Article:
On December 10, 2019, I attended another Racial Healing Circle sponsored by ISAAC. The first half of the meeting was similar in content and style to other such meetings I have attended over the past two years. I thought the meeting was going well, as the others had. But then something happened. One of the people of color that I did not know very well said he was tired of hearing most people of color honestly and deeply sharing their stories from their heart and not observing that the same was happening from the white folks who were present. The challenge was presented lovingly, yet forcefully, and sparked several white folks, including me, to attempt to explain the “why” of our hesitation. “My story is nothing compared to yours.” “I’ve had a life of ease or privilege or both, and when looked at beside yours, mine is just bland and uninteresting.” “I don’t think anyone would be interested in hearing about my life of privilege.” “My disappointments in life are not close to what yours have been.” “I’m ashamed to tell you about my life because it has not been nearly as difficult as yours.” But then, with the prompting of POC, we were urged to tell our story, and one by one, several white folks, including me, peeled back at least a part of our masks and revealed things about ourselves we had not hitherto revealed. Emotions were high, but transparency and honestly ruled the moment.
As the meeting wound down, it was apparent that trust had been built. Everyone was made to feel that his or her story was valuable; everyone’s story counted. Comments from diverse people were that the meeting was the “best so far” and “relationships were built because white folks cracked the door open just a bit.”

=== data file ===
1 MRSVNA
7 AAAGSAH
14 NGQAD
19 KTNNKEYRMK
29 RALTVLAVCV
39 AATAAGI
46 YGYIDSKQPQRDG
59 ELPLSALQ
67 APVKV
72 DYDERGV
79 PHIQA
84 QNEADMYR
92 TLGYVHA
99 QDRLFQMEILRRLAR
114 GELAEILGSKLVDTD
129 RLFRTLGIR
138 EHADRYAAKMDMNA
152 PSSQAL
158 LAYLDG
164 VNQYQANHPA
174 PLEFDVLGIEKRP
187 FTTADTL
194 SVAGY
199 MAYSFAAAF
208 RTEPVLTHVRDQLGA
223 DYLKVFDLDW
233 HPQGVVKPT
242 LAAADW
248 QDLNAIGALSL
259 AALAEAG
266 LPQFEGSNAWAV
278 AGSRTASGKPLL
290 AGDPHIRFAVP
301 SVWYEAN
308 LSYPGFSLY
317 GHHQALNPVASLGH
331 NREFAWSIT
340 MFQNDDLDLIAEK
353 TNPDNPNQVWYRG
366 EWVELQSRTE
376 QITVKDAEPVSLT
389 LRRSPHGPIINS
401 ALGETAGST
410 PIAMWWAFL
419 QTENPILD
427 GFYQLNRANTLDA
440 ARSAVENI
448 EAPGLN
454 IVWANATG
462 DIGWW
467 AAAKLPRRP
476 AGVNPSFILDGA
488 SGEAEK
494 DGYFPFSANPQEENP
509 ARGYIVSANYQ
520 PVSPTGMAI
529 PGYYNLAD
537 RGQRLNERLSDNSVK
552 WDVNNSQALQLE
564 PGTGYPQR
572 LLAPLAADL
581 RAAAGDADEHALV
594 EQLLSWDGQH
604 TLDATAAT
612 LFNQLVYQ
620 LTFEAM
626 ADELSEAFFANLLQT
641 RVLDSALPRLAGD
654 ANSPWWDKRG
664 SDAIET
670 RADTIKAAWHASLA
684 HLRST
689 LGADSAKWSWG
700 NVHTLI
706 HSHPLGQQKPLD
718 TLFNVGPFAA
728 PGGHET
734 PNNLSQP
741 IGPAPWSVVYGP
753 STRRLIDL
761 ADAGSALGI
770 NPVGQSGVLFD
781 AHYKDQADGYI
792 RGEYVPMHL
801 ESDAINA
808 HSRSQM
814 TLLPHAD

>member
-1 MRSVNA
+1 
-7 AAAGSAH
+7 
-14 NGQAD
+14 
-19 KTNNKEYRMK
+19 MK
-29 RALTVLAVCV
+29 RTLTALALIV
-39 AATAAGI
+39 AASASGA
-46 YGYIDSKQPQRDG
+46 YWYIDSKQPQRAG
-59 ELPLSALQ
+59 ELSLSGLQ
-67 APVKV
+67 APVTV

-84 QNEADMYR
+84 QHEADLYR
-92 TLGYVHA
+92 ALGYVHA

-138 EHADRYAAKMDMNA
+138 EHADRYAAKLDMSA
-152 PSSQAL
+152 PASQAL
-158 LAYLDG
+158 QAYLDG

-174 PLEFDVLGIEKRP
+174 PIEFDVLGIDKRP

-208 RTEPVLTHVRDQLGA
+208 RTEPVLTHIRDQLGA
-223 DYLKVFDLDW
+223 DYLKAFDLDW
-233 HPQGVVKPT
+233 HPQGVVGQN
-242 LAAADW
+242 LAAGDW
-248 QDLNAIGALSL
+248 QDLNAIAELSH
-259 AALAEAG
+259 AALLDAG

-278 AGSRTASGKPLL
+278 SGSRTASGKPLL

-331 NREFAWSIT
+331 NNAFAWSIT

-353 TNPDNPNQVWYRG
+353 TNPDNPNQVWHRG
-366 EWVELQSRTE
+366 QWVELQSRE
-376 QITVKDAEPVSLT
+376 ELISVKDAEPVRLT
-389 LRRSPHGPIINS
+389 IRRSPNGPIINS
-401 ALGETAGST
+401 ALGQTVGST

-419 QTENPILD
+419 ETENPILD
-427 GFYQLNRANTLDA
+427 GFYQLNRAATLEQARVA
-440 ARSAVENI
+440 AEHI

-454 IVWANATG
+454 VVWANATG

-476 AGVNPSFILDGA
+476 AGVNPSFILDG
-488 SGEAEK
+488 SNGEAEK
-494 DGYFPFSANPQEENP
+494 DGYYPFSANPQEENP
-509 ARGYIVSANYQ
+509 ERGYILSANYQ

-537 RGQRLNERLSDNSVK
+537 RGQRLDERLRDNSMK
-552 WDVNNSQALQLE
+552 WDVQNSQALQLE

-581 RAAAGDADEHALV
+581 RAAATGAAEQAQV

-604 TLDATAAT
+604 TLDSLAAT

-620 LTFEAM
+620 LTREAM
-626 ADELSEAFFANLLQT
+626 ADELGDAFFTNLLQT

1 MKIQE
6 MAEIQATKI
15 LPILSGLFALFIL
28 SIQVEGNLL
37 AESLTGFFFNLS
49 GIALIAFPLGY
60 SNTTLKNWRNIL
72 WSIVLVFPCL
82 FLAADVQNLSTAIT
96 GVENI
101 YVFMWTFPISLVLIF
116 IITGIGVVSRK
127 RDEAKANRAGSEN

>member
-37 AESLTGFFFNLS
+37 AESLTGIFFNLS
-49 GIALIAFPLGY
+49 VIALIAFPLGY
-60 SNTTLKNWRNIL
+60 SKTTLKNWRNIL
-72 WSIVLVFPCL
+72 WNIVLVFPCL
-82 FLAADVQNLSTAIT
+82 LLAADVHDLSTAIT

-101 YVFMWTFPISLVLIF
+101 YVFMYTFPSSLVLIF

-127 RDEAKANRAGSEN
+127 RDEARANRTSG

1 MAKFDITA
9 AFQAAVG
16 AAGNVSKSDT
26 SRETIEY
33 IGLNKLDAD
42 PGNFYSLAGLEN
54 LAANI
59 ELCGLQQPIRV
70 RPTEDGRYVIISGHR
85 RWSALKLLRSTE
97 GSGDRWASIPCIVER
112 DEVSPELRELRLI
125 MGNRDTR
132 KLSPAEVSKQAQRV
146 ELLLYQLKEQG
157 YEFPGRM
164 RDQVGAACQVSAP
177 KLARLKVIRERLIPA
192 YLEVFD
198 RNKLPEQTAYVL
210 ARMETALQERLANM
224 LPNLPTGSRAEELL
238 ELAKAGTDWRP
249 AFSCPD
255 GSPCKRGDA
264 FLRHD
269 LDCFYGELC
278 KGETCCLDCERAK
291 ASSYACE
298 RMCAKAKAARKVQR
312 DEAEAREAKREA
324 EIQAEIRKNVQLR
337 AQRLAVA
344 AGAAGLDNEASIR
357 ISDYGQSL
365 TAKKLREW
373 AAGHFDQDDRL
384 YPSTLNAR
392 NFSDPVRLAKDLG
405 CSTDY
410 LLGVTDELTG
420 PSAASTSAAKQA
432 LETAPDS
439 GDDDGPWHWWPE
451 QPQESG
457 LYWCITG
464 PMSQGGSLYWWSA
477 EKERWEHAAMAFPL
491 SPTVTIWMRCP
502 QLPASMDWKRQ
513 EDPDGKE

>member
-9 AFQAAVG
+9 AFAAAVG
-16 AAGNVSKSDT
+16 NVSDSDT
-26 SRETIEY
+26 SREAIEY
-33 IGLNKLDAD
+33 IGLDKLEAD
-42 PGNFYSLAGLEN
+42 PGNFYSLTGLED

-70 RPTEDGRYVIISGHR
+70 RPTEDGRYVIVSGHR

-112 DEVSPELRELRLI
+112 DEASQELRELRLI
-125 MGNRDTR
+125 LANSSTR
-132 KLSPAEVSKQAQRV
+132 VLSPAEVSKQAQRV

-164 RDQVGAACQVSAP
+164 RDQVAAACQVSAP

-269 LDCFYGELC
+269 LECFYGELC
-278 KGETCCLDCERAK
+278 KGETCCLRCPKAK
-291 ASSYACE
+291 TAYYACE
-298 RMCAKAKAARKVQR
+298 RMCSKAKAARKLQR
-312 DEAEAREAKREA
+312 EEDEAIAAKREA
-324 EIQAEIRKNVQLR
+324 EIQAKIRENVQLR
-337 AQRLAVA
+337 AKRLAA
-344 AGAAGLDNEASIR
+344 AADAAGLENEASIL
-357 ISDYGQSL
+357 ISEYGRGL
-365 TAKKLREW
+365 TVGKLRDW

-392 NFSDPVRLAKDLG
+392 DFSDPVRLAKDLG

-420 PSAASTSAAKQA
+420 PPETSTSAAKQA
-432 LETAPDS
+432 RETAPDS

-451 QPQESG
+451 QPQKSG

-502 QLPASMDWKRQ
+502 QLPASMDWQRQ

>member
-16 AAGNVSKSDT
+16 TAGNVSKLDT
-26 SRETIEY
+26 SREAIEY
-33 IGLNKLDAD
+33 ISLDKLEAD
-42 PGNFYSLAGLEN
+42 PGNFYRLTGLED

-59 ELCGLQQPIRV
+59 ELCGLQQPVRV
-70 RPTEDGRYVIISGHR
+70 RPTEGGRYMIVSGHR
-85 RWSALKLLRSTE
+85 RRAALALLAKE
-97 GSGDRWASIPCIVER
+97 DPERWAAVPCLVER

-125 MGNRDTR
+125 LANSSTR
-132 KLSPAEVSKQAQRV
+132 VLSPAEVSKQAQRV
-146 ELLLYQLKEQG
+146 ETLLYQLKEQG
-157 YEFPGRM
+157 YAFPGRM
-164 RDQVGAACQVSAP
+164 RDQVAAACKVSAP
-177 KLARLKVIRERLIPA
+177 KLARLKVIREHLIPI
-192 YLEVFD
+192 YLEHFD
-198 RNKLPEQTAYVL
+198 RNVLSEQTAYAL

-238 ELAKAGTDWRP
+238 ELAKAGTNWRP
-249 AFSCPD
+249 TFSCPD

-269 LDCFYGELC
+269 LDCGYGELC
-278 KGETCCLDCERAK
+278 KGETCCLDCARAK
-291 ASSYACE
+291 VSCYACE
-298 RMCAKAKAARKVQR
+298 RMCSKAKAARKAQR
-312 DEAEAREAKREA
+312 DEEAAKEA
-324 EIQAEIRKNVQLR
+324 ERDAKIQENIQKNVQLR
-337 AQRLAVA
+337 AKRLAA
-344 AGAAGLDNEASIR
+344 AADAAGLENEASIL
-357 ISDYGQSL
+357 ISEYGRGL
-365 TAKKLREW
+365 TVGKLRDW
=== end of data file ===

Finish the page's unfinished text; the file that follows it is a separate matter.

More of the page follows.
Even though over 25 people were present, many for the first time, there seemed to be widespread agreement that openness and honesty had enabled us to move forward together in ways we had not been able to move previously. We were confronted and challenged to get over our personal discomfort and realize that tackling anti-racism was going to take courage and was going to be, sometimes at least, uncomfortable. But, a good space became a brave space. Discomfort, yes. But we saw first-hand that not all discomfort is a bad thing; in fact, some discomfort is not only a good thing, but a necessary thing if growth is to occur. A “highlight” confirmation that progress had been made was when many folks openly and freely hugged one another before leaving.
Many thanks to our wonderful facilitators, Rev. Mason, and Adrian for fostering the environment on this night, an environment where the spirit of truth, compassion, and trust was offered and accepted. As Rev. Barber often says, “Forward together, not one step back.”
Respectfully submitted by Coach Dick Shilts [pictured above with Rev. Joslyn Mason]